The steps in such an algorithm are illustrated in the flow chart of
If the state is not inspiration in step 30, step 36 compares an instantaneous measured flow with an airflow threshold. If the flow is greater than the threshold, a change of machine state will occur in step 38, otherwise no change will occur. In step 38 the machine's state will be switched to inspiration.
With this process, when the measure of the instantaneous flow exceeds the flow threshold while the machine is delivering an expiratory level of pressure, the machine will trigger the inspiratory pressure because the apparatus has effectively detected the onset of inspiration. Moreover, when the calculated instantaneous phase exceeds the phase threshold while the machine is delivering an inspiratory level of pressure, the machine will cycle to the expiratory pressure because the apparatus will have effectively detected the onset of expiration or otherwise detected a need to cycle to the onset of expiration.
B. Controller Gain Varying with Ventilation Error
In order to insure a proper ventilation of a patient in the presence of varying respiratory effort and patient condition, the pressure delivered P(t) during inspiration is set as a function of a target ventilation Vtarget and actual ventilation Vactual, by adjustment of amplitude A. With a feedback measure of ventilation Vactual, the support is servo-controlled to satisfy the target ventilation Vtarget. The calculation of the delivered pressure support amplitude A is as follows:
where E is a measure of ventilation error, such as absolute ventilation error:
or relative ventilation error, defined by
It is trivially the case that for some function H
The equation above is expressed in terms of G rather than H to indicate that in this integral servocontroller,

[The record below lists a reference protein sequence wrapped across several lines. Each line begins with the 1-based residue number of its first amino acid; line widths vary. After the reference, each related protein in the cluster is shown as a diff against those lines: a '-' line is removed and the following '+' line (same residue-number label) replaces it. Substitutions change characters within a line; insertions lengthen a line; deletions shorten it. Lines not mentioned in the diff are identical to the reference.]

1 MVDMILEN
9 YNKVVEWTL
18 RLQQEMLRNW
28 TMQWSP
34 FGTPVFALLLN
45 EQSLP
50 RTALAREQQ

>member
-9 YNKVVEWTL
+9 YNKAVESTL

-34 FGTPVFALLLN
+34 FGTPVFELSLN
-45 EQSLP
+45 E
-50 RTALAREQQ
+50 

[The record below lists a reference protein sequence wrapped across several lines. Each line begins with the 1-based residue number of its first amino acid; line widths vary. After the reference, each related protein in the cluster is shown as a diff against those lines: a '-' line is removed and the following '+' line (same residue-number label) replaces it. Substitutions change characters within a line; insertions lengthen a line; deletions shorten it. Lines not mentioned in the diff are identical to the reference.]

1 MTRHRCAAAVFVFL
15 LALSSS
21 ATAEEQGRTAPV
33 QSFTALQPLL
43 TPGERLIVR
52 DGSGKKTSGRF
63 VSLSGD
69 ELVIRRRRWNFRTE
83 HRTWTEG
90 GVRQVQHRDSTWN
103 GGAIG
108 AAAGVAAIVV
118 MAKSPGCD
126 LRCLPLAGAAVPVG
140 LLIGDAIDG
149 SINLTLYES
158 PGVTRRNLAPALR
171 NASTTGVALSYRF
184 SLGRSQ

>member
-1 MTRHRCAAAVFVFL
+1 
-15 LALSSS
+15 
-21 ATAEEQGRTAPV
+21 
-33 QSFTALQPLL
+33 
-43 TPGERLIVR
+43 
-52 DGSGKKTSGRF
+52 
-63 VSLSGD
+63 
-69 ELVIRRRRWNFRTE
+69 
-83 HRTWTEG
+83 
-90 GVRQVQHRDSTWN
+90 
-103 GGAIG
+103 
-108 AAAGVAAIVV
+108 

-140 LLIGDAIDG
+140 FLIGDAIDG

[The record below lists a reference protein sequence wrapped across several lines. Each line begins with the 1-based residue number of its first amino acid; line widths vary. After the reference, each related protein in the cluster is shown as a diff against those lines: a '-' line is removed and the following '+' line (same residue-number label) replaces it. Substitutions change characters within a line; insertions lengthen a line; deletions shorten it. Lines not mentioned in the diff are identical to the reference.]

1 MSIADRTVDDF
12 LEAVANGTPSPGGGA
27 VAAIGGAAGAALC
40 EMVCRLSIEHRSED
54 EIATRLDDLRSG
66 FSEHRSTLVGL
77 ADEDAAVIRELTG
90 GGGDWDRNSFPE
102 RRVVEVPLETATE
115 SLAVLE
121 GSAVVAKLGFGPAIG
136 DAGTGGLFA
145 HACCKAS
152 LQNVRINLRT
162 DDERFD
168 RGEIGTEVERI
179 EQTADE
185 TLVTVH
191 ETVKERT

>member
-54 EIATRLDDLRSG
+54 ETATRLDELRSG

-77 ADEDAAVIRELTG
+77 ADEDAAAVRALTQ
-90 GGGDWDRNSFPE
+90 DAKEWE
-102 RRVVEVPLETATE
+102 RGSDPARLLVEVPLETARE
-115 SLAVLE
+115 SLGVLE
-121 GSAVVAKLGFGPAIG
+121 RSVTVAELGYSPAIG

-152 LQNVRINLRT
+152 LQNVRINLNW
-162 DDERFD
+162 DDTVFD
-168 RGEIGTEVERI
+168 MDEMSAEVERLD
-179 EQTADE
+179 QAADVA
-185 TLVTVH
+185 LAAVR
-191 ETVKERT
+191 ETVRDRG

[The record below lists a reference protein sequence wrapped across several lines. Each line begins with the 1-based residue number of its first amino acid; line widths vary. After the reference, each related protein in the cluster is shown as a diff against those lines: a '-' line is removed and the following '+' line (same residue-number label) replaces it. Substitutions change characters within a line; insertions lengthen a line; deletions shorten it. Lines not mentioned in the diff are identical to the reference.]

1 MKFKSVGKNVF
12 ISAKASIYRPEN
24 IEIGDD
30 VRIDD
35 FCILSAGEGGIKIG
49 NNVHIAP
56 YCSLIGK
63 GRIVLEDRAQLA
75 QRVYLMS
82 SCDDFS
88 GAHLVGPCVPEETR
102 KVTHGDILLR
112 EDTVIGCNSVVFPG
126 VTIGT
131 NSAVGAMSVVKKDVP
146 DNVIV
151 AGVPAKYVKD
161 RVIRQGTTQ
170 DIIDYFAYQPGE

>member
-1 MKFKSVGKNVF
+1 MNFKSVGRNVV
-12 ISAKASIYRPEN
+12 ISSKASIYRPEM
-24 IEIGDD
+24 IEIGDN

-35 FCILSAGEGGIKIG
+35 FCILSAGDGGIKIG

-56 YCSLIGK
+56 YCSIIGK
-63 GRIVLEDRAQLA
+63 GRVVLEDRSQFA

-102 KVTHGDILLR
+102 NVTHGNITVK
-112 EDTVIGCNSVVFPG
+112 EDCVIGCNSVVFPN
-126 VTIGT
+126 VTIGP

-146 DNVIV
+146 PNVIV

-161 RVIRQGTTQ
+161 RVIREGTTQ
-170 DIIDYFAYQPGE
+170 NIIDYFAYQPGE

Typically, when E is absolute ventilation error, a gain G of the integral servo-controller of a value in the range 0.1 to 0.3 cmH2O per L/min error in ventilation per second is suitable. However, in servo-controlling the level of ventilation around the target, rapidly and completely meeting the target is not always desirable or necessary. For example, in some short instances of moderate hypoventilation experienced by the patient (i.e., Vactual falls below Vtarget), it may not be desirable to make a complete and immediate compensation response to the ventilation shortfall. A more rapid or aggressive adjustment might arouse a sleeping patent or otherwise have an unsatisfactory impact on the synchronizabon of the machine with the patient. Such a change may also be less comfortable for the patient. Accordingly, in the preferred embodiment of the invention, the gain G varies depending on the amount by which the measure of ventilation deviates from the target. This permits a slower response to the error when a need for a change in delivered ventilation is detected for minor deviations from the target while also providing a more rapid response to the error for greater deviations from the target. In other words, the gain allows a patient to vary his ventilation around a target ventilation without an aggressive response if he does not stray too far. But if the ventilation does deviate from the target more significantly, a more aggressive response may be taken. Similarly, the gains may be distinct depending on whether the patient's ventilation is above or below the target so that the gain will allow the ventilation support to withdraw more gradually when the patient is over-ventilated since it might not be desirable to rapidly withdraw support that has recently increased as it might cause the patient to oscillate back into being under-ventilated, and the ventilation may appear to be above target because the leak has changed rapidly and the leak compensation system has not substantially compensated for this change.